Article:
“Educators have been watching very closely and it is unacceptable that our elected officials chose to increase the retirement age and take money out of their pockets for retirement in what amounts to a pay cut for teachers. Where is the respect?” asked CEA President-elect Amie Baca-Oehlert. “Pueblo educators are striking for this very reason and we are frustrated that the legislature didn’t stand up for educators and retirees. This is why elections matter.”

Highlights from Legislative Session include:

  • A commitment to fully fund schools was inserted into the transportation bill SB1. It means a legislative commitment to allocate funding to eliminate the budget stabilization factor.  This is a significant long term funding achievement.
  • The School Finance Act increased average per-pupil investment by $475, including a $150 million buy down of the budget stabilization factor in the K-12 budget.
  • In his State of the State address, Gov. Hickenlooper laid out $30 million for attracting and retaining rural educators.  It was a good first start, but we have to do more.
  • There were a number of bills that addressed the educator shortage:
    • Expanding and improving educator residency and preparation programs (HB-1002, HB-1189, and HB-1332)
    • Creating programs to support “grow your own programs” and to incentivize educators to work in rural and other “hard to fill” positions (HB-1309, SB-085, and SB147)
    • Programs designed to retain quality educators via grant programs to help improve culture via improved leadership, explore additional/new/interesting strategies for schools and districts to retain quality educators (HB-1367 and HB-1412).

These bills are a start at tackling our growing educator shortage and we will look to build on this momentum next session.

  • CEA stopped several bills that attacked the heart of the education profession.
    • The most egregious was SB-264 that would penalize teachers for striking by Sen. Bob Gardner and Rep. Paul Lundeen. The sponsor withdrew his bill on the shortly after thousands of teachers gathered at the capitol to call for more funding.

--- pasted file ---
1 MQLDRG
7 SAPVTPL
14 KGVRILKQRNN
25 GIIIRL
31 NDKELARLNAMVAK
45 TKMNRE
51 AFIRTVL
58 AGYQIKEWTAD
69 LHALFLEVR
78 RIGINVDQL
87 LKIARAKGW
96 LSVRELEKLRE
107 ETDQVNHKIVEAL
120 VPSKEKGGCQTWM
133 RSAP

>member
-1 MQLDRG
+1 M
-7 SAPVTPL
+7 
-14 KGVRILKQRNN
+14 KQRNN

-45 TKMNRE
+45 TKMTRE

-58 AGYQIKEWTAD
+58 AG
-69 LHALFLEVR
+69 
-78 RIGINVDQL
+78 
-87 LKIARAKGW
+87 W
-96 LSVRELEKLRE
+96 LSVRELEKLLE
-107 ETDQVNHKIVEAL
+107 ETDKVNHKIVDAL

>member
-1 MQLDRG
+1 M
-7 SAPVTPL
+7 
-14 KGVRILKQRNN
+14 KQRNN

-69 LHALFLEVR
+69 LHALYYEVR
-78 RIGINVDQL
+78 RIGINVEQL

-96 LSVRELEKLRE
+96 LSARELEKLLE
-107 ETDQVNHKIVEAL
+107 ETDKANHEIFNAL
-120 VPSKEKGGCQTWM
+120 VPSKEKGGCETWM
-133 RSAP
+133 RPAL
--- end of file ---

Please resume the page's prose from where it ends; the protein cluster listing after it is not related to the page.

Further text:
• HB-1030 Would have made it misdemeanor to be a member of the union and criminalized union participation.
    • SB-175 prohibited paid union activities by public employees. This bill would have made it illegal for any form of collaboration between educators and leadership aimed at solving problems at the lowest level possible OR working together to enhance the school climate and learning conditions.
  •  CEA made significant progress towards community schools:
    • Our first attempt to bring community schools into Colorado law came up short in SB-159 but did serve to educate our lawmakers about this successful school model taking root in other states. Language that explicitly lists many of the core pillars of community schools was added to the innovation schools options as part of the accountability update bill, HB-1355. This will help support CEA's efforts to grow community schools and to utilize these strategies for schools that are “on the accountability clock”.

While the General Assembly did make progress for schools and students, it all comes back to a poor PERA compromise, made in haste, that marred this session in the eyes of educators.